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Based on my observation, I think the most popular and most sought after people in Taiwan are those who are bi-racial. There are a lot of myths and legends about those creatures. One of them is that they are extremely beautiful on average, and they are also extremely intelligent. You have all the advantages that locals enjory, and you also have all the leniency when situations arise. If you are bi-racial, then there is a very strong advantage of being an ABC.

I have some friends who are ABC. I was told that the work environment and corporate culture are very different from the West. It is more strict. And relationships with bosses are also quite different. Some have trouble adapting. There are jobs however that are exclusively for ABC’s. They want to hire an ABC before they would look for a white person.

There are jobs however that are exclusively for ABC’s. They want to hire an ABC before they would look for a white person.[/quote]

Interesting. Can you tell us more? I’m on the lookout for a new job.

exactly what do you mean by “white”?? northern europeans? how about southern europeans who are olive or dark skinned like italians and greeks or spaniards and portuguese? eastern europeans like albanians or turks? what about middle eastern people who are light skinned and caucasian enough to maybe pass as europeans? what, are there only two races in the world - asians and caucasians/anglos in the world and no other races exist? or do you mean those are the only two races found in taiwan and therefore considered available for hire?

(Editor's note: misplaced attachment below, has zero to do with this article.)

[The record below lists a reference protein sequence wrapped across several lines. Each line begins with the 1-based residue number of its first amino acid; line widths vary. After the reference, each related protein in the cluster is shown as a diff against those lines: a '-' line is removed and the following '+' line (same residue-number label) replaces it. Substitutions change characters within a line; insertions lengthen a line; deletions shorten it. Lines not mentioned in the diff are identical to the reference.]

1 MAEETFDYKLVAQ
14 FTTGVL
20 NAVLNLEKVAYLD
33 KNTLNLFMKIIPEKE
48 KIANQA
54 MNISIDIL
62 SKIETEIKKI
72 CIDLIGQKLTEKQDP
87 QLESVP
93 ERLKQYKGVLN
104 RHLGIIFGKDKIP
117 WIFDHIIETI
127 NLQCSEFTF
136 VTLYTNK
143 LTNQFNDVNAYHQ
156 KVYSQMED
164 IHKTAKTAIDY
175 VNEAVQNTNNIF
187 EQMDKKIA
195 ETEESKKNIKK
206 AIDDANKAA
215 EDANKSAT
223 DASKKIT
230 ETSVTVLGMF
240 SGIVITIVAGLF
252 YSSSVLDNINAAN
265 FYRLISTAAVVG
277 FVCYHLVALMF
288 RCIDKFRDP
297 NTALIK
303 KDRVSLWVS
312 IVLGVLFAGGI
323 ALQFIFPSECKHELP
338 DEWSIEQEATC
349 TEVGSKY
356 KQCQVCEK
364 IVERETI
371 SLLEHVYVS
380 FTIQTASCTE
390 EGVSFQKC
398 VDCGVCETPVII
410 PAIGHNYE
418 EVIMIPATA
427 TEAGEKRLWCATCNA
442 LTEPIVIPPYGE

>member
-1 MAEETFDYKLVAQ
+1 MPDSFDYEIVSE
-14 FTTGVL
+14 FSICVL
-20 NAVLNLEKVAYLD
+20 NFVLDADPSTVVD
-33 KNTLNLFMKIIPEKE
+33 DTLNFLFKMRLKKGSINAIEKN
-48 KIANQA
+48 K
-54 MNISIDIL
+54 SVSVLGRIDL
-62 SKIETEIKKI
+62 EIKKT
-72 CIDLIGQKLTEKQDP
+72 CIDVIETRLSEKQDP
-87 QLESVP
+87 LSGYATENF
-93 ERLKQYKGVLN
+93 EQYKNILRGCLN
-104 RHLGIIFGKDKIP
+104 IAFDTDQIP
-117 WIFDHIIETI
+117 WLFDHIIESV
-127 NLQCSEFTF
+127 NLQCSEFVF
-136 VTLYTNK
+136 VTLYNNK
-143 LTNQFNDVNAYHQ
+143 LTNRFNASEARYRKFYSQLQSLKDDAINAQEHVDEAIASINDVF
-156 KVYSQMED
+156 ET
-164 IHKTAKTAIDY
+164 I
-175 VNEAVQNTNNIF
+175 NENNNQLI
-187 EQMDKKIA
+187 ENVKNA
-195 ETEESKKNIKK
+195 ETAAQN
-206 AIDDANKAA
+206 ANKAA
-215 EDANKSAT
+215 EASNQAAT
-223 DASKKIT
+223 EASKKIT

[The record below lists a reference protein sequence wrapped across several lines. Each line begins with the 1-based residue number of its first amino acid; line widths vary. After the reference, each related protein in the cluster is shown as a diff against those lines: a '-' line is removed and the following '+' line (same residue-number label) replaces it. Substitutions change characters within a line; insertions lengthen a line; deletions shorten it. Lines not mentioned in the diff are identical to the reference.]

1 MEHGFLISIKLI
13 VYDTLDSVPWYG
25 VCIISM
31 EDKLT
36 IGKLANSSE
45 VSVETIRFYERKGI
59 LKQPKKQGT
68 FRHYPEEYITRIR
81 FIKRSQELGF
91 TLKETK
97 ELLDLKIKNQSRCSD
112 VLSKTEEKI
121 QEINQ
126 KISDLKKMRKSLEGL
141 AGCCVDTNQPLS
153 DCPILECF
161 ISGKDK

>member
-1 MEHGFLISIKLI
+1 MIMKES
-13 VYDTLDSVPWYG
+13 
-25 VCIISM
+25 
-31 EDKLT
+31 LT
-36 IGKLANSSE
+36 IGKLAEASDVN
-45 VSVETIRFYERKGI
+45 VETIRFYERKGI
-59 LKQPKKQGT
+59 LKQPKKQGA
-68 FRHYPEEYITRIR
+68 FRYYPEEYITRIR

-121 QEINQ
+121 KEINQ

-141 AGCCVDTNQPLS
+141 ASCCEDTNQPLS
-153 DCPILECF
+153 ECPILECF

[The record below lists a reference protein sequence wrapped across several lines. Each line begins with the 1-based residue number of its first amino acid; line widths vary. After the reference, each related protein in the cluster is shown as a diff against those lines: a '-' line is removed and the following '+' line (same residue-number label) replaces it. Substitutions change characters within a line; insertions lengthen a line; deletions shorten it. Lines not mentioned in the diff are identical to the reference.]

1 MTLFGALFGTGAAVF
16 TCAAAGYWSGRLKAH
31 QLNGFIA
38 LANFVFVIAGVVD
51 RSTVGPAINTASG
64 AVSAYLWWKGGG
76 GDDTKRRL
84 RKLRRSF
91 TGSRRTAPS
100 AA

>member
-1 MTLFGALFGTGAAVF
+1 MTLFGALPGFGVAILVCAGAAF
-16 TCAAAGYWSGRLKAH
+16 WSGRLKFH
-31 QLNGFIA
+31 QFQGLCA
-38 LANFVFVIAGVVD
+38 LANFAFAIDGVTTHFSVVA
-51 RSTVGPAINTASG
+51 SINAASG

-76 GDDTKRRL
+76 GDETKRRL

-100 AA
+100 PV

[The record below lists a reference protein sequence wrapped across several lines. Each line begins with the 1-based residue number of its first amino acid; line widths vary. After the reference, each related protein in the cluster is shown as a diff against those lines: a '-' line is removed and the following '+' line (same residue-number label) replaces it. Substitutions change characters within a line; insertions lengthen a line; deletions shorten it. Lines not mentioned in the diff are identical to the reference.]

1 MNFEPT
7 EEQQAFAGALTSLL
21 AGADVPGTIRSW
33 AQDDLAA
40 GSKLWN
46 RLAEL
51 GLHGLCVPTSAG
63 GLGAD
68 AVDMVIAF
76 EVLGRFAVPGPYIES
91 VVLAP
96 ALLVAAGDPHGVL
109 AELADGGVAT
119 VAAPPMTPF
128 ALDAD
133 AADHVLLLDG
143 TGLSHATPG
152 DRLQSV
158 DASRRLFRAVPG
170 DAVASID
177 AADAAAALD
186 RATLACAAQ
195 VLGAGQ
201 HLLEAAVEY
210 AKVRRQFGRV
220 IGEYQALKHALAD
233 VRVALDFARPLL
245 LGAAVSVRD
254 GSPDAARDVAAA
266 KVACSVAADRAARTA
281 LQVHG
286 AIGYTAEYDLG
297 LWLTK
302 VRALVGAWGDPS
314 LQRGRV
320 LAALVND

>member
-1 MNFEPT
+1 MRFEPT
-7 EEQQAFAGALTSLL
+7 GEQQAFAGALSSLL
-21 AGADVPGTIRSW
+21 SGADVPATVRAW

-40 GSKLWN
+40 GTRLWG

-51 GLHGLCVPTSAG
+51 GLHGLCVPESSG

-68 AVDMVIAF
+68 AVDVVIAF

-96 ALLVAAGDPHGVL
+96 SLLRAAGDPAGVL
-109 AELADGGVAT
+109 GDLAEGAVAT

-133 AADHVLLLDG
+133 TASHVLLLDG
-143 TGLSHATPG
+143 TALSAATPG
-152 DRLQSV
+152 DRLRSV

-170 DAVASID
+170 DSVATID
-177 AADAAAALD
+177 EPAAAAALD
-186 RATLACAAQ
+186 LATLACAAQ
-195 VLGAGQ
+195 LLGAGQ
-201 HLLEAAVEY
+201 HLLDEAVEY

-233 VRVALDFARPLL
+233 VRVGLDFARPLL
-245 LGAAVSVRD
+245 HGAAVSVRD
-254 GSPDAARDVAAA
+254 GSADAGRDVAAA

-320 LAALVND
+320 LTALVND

I think an ABC’s career prospects in Taiwan mainly comes down to language skills and culture know-how. Not so much where you were born and what passport you hold.

But I also believe that if employed for a job where English is a major factor (i.e. teaching English) and you’re an ABC that is not fluent in Chinese, I think you’d be disadvantaged when compared to a Caucasian who also does not speak Chinese. It has to do with credibility. If you’re having Japanese food, you’d prefer that the chef was Japanese. And for a Swedish massage…well, you get the idea.

If I was an ABC who was fluent in both Chinese and English, I’d head for one of the large exporting electronics companies. I got a couple of ABCs in my company working in sales and product management jobs, and they all have a major advantage over locals simply because they can communicate things clearer with regional offices and customers.

Taiwanese often use email instead of the phone as they can easier read and write than speak and listen. If they were to use the phone, they’d often have to ask the person on the other end to repeat themselves several times to make sure they understood, but being Taiwanese, they are afraid to lose face, and won’t ask. Especially if a more senior manager is present. I got a friend of mine with crap English who used to record his weekly conference calls with the US office. On the way home he would listen over and over again to these conference calls to figure out what he had actually been listening to, and in some cases, what he actually had agreed to! :slight_smile: